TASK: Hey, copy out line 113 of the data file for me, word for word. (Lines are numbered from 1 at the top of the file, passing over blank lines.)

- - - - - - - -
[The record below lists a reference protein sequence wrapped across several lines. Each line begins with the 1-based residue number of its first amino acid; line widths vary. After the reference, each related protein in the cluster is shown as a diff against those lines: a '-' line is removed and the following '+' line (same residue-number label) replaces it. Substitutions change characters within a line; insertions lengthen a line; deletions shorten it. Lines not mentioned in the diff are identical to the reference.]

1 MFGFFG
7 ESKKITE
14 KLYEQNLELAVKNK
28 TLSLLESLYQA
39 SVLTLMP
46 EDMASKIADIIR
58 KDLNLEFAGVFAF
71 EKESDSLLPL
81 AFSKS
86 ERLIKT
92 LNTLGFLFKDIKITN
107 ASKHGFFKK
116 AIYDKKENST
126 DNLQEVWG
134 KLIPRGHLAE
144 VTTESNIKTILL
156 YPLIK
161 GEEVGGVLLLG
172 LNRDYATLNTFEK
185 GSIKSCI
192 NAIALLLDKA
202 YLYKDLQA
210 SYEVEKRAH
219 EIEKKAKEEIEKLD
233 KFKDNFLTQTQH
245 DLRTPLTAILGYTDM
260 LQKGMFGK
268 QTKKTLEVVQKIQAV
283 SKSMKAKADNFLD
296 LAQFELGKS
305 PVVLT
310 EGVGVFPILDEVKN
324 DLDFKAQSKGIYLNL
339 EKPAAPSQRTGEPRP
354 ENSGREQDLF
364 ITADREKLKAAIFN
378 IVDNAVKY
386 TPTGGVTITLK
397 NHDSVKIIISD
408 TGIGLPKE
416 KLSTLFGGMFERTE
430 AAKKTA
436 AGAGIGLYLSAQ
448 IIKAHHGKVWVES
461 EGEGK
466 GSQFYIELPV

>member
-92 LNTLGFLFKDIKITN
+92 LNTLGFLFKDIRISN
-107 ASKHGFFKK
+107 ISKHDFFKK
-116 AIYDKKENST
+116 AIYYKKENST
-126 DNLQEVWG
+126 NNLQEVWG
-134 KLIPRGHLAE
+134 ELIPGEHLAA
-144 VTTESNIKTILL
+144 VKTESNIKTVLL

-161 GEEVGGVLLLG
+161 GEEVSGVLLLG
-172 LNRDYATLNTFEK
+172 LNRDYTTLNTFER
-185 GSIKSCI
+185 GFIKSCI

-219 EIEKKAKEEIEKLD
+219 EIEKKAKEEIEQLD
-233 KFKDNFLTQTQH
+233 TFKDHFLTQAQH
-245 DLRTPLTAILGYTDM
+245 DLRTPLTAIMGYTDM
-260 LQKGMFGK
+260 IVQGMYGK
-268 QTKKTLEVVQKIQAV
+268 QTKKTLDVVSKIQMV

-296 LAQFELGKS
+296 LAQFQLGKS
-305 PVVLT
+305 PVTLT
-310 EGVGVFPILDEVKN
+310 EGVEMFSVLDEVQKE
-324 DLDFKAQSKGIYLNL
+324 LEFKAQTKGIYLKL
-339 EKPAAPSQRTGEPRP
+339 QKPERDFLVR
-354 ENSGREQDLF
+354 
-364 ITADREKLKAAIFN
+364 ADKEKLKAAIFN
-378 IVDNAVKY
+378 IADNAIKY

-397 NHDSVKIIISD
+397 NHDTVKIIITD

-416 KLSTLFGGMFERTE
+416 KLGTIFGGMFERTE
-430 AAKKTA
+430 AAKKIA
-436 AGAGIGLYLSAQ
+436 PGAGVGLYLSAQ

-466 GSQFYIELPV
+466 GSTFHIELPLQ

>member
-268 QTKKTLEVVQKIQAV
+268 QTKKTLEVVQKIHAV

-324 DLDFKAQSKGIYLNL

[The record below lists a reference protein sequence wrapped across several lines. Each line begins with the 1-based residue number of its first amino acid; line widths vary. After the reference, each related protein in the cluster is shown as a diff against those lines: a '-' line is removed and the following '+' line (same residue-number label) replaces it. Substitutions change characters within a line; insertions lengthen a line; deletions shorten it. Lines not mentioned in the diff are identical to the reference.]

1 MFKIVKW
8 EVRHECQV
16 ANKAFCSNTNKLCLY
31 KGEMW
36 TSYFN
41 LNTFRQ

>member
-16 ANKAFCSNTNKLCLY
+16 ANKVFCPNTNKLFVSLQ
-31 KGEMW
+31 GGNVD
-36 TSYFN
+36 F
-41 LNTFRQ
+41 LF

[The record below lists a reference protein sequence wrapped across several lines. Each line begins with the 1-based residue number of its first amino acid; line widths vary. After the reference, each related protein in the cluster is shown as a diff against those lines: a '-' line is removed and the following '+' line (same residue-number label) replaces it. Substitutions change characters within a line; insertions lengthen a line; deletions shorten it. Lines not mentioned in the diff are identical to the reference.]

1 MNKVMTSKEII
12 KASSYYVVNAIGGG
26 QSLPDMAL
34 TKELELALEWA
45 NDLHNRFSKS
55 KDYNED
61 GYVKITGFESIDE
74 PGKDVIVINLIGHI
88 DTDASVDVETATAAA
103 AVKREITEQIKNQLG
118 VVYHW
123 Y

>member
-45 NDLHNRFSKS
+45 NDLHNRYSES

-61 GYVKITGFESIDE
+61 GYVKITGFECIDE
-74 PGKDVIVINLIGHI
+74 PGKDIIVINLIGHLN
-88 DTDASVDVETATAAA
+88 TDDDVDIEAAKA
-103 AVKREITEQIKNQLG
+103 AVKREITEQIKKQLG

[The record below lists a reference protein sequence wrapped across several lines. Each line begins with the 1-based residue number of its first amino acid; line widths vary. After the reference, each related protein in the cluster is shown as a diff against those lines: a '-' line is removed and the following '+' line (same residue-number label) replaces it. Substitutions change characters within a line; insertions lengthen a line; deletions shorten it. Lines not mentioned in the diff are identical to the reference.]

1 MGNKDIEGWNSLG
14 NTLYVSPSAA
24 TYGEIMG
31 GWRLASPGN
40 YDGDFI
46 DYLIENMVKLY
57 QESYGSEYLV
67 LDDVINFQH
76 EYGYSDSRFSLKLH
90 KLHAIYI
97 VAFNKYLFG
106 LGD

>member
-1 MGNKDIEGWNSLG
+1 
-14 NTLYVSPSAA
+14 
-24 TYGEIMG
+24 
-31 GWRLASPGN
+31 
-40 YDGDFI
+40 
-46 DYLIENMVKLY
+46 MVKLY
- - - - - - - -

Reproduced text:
41 LNTFRQ